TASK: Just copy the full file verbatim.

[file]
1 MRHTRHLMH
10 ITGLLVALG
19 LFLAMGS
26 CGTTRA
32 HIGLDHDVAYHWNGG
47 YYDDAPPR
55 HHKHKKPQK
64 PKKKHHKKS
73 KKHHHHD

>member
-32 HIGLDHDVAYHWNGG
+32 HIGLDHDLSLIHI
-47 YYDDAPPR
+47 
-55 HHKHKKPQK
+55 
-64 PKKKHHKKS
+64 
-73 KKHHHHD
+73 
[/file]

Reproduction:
1 MRHTRHLMH
10 ITGLLVALG
19 LFLAMGS
26 CGTTRA
32 HIGLDHDVAYHWNGG
47 YYDDAPPR
55 HHKHKKPQK
64 PKKKHHKKS
73 KKHHHHD

>member
-32 HIGLDHDVAYHWNGG
+32 HIGLDHDLSLIHI
-47 YYDDAPPR
+47 
-55 HHKHKKPQK
+55 
-64 PKKKHHKKS
+64 
-73 KKHHHHD
+73 